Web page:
Add Sourcehut installation guide

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`Sourcehut <>`_ is a project created by `Drew DeVault
<>`_. Sourcehut contains a collection of different
services: such as Git hosting, a continuous integration platform and mailing
list software. It is completely open-source and self-hosting. Due to being in an
alpha state, the `installation instructions
<>`_ are a bit sparse. Further, the primary
supported platform is Arch Linux. In this article, I will teach you how to set
up Sourcehut on a CentOS 7 box via Google Cloud Services for local development.
Getting started
In order to do anything on Sourcehut, you need to create an account. Be sure to
upload your SSH key. We will be using this same key to SSH into our CentOS box.
Now, let's create an instance and allow traffic on port 80:
.. code-block:: bash
gcloud compute instances create srht --image-family centos-7 \
--image-project centos-cloud
gcloud compute firewall-rules update allow-80
We will be using a project-wide SSH key to allow SSH agent forwarding. If we use
``gcloud compute ssh``, then we will not be able to clone repositories later as
the created keys will not be uploaded to
Now SSH into the box:
.. code-block:: bash
ssh -A -i ~/.ssh/your_key your-username@box-ip
The various services come with a lot of dependencies. Grab it all with one
.. code-block:: bash
sudo yum update
sudo yum install postgresql-server postgresql-contrib \
nginx redis \
git gcc gcc-c++ make \
python36 python36-setuptools python36-pip \
sassc npm
For each project you clone, you'll also want to do ``pip3 install .`` to grab the
Python dependencies.
PostgreSQL post-installation
First, run the usual setup command:
.. code-block:: bash
sudo postgresql-setup initdb postgresql
sudo systemctl start postgresql
By default, PostgreSQL will authenticate using "peer" mode. For simplicity and
possibly against best practices, we'll be doing everything using the Postgres
superuser. Login into the Postgres account and setup a password:
.. code-block:: bash
$ sudo su - postgres
(postgres) $ psql
postgres=# \password postgres
postgres=# \quit
Now, we'll want to make some modifications to ``pg_hba.conf``. It should be
located in ``/var/lib/pgsql/data``. The line we care about is:
local all all peer
Replace ``peer`` with ``md5`` to instruct PostgreSQL to authenticate using
passwords. Restart the server with ``systemctl restart postgresql``.
.. note::
You may also choose to delete any lines beginning with "host". There's no
reason to allow TCP connections since this server is for development
.. note::
md5 is insecure and superseded by scram-sha256. However, it is a little bit
more tricky to setup and not available on PostgreSQL 9.
Nginx post-installation
Next, we're going to want to create the configuration file for the Sourcehut
service(s). In this tutorial, we are only going to cover one service
( Create a file called ``metasrht.conf`` in ``/etc/nginx/conf.d``. For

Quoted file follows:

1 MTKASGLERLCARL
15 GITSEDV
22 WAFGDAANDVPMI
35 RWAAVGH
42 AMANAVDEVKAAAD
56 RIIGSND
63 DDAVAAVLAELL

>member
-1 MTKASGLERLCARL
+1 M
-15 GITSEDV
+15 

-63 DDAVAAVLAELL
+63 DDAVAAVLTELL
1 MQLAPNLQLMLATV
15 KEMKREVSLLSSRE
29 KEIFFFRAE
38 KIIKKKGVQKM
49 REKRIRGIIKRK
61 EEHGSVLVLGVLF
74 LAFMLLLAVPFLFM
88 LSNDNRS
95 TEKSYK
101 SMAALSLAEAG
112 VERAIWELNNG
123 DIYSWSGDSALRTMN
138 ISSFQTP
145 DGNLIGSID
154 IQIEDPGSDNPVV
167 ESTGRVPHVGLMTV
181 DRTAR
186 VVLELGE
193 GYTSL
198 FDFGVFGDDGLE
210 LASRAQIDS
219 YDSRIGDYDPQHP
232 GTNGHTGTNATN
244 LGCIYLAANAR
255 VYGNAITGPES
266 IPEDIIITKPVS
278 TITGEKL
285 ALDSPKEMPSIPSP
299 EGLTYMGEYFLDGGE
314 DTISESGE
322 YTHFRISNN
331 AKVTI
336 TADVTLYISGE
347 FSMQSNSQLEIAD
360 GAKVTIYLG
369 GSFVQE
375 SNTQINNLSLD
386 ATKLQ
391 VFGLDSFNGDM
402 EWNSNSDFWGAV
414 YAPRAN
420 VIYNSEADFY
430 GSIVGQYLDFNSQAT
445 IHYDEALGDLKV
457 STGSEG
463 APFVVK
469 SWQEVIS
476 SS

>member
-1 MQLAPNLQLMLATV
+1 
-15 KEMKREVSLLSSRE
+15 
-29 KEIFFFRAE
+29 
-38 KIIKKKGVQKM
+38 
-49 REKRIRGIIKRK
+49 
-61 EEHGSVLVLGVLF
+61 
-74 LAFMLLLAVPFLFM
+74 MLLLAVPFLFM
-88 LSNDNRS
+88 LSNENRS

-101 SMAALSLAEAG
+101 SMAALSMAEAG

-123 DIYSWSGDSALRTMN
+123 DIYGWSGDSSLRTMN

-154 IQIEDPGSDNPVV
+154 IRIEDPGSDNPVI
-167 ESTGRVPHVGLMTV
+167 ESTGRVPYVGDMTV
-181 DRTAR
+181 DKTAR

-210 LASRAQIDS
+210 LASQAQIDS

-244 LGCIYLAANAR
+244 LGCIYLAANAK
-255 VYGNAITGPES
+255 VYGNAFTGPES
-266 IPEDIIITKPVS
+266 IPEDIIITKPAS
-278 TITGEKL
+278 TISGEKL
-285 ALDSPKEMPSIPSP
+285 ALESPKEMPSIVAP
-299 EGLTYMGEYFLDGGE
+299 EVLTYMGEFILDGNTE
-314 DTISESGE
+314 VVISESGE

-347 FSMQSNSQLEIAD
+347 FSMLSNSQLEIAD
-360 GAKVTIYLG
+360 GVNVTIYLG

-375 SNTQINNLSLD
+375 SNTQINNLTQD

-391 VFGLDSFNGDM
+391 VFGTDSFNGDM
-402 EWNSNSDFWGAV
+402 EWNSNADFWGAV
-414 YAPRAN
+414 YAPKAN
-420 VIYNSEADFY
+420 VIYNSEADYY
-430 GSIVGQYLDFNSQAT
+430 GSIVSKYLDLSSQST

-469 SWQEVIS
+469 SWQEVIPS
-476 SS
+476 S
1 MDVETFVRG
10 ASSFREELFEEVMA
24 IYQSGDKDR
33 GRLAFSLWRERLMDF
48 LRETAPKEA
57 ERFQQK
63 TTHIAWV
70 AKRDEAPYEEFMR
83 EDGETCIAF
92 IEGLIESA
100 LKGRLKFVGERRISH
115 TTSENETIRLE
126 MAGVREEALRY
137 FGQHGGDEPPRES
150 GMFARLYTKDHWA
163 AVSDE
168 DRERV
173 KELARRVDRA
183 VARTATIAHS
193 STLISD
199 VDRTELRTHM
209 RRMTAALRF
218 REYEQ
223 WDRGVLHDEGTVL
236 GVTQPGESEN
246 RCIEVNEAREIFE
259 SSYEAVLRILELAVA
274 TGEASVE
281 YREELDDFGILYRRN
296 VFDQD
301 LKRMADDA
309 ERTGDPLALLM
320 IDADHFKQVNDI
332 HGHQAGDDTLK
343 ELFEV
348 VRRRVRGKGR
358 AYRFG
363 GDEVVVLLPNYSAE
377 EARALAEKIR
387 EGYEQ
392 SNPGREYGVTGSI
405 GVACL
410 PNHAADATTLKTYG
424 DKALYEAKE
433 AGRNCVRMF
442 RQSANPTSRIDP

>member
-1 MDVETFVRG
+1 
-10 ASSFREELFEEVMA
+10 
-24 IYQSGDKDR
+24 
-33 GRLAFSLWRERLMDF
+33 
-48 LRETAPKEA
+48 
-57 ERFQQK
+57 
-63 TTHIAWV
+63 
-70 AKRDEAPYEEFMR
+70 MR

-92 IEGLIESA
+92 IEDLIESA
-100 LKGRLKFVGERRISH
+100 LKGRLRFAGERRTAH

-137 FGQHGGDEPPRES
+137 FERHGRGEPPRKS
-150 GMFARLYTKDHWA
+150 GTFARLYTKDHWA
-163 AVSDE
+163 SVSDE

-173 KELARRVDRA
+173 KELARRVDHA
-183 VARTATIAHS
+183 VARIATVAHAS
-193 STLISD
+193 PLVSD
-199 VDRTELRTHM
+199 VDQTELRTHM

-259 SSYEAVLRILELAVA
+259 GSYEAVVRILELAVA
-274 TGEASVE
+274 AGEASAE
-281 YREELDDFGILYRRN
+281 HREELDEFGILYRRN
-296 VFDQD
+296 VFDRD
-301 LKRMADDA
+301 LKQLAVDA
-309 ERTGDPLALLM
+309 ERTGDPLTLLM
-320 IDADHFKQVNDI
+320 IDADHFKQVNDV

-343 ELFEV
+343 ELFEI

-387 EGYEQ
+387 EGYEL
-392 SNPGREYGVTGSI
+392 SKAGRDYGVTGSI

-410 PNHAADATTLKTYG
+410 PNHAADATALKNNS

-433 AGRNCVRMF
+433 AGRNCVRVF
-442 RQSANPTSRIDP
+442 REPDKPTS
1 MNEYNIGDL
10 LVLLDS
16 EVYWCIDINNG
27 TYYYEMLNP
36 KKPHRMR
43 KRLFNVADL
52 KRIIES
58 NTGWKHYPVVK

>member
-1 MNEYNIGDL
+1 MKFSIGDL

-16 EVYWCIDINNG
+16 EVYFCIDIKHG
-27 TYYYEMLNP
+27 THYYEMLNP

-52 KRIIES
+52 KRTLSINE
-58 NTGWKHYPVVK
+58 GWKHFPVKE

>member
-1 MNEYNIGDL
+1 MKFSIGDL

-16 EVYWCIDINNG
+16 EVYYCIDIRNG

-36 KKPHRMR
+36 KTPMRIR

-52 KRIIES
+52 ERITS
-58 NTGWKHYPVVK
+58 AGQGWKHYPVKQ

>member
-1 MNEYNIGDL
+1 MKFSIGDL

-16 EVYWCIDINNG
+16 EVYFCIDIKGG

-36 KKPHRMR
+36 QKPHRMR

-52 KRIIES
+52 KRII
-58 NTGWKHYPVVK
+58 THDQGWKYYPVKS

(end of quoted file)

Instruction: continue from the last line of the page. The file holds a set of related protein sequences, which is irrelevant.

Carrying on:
simplicity, we're going to ignore SSL. However, you may choose to create a
self-signed certificate if you wish.
server {
listen 80;
server_name instance-external-ip;
client_max_body_size 100M;
location / {
location /static {
root /usr/local/lib/python3.6/site-packages/metasrht;
Then start the server with ``systemctl start nginx``.
Before you work on any of the projects, you need installed.
Installation is fairly simple.
.. code-block:: bash
git clone
git submodule update --init --recursive
sudo pip3.6 install .
sudo python3.6 install --prefix=/usr/local
I generally do not recommend ``sudo pip``. However, since this is a development
box and ``sudo pip`` should install to ``/usr/local`` by default nowadays, it
shouldn't be a problem.
.. warning:: will look for the "srht" directory. However, if for some reason
during the install your srht directory was not moved out of the egg, then
you'll need to copy it:
.. code-block:: bash
sudo mv /usr/local/lib/python3.6/site-packages/srht-0.42.0_1_gf34c64a-py3.6.egg/srht /usr/local/lib/python3.6/site-packages/
First, clone it:
.. code-block:: bash
git clone
The various Sourcehut services share a ``config.ini`` file that controls various
things like the PostgreSQL connection string. PostgreSQL will listen locally on
a Unix socket, so set your string accordingly:
Leaving the hostname blank (after the @) will tell it to connect to the Unix
socket. Finally, make sure you create a database called ``metasrht``.
Installation is very similar to
.. code-block:: bash
sudo pip3.6 install .
sudo python3.6 install --prefix=/usr/local
If necessary, you may need to manually set ``SRHT_PATH`` to the location of the
srht installation. For example, ``/usr/local/lib/python3.6/site-packages/srht``.
Now that's all done, make sure to create the database schema:
.. code-block:: bash
$ python3
>>> from import db
>>> db.create()
Viewing the site
First, grab a couple of dependencies:
.. code-block:: bash
sudo pip3.6 install celery gunicorn
While we could tunnel or expose localhost to the outside world, for simplicity,
we're just going to use ``gunicorn``. You can either grab the systemd service
files from the `
<>`_ repository or run the
commands manually. For example:
.. code-block:: bash
/usr/local/bin/gunicorn -b
For the webhooks service:
.. code-block:: bash
/usr/local/bin/celery -A metasrht.webhooks worker --loglevel=info
You will also want to start the redis server with ``redis-server``. After
launching ``gunicorn``, you should be able to visit your computer instance's
external IP and see the live site.
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